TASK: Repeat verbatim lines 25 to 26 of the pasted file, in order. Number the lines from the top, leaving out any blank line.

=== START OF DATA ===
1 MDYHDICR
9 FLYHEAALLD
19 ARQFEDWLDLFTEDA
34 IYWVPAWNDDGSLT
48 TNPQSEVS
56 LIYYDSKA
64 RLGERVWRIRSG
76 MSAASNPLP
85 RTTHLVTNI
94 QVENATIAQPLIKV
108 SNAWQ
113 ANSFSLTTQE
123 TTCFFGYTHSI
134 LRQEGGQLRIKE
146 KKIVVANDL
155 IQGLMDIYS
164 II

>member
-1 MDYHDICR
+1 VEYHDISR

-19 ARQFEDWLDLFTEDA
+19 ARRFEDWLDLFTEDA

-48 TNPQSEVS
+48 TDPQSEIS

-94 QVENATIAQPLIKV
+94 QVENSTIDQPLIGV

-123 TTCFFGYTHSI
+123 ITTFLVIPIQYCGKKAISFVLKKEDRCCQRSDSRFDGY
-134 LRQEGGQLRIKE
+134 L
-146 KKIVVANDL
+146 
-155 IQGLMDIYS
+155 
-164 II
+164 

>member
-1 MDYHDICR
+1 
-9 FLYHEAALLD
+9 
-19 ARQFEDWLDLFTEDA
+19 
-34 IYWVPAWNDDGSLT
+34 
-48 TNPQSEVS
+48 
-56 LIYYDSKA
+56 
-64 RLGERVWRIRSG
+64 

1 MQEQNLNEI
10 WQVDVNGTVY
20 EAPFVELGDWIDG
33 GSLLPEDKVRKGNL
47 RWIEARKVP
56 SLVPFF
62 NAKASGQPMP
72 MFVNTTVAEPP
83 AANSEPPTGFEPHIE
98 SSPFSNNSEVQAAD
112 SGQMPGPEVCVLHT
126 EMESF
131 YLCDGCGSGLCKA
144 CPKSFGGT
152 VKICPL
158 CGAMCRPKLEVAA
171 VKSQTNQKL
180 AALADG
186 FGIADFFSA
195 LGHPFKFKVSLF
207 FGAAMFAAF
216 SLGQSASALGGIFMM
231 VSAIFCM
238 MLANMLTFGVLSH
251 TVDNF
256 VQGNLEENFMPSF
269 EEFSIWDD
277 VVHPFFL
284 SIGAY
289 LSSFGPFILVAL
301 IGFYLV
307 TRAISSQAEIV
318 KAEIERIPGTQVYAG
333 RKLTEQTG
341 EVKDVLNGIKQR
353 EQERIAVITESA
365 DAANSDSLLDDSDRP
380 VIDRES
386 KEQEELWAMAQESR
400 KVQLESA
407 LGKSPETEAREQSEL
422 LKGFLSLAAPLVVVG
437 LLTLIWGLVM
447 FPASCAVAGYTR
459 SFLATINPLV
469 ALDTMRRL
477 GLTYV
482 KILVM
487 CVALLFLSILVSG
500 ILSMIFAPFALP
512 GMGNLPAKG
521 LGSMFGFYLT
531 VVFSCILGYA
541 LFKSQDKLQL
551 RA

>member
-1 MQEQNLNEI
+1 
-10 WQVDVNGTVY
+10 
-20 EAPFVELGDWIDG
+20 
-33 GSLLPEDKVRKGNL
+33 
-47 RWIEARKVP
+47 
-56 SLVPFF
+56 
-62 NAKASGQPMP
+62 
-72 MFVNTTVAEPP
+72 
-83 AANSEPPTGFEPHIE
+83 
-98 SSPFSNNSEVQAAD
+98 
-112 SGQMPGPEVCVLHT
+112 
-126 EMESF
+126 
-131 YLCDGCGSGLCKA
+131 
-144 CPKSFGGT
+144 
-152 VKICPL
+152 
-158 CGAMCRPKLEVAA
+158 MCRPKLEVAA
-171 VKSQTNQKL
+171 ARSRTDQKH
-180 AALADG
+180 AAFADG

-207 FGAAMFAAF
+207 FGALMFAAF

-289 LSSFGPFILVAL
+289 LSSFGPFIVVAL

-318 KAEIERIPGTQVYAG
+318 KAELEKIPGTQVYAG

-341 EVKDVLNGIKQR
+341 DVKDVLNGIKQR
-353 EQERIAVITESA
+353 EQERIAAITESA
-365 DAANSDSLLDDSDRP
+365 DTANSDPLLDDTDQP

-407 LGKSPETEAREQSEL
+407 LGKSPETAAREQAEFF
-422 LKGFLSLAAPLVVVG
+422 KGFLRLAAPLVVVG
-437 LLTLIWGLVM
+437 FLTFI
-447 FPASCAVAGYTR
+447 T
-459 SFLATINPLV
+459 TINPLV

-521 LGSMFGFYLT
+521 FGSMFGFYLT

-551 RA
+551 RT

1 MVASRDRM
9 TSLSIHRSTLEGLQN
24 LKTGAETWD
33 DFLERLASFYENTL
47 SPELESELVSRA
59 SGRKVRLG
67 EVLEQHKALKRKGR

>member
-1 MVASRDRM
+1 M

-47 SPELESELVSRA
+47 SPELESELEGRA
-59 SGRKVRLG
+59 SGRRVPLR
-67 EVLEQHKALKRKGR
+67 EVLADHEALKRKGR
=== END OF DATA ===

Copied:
-94 QVENATIAQPLIKV
+94 QVENSTIDQPLIGV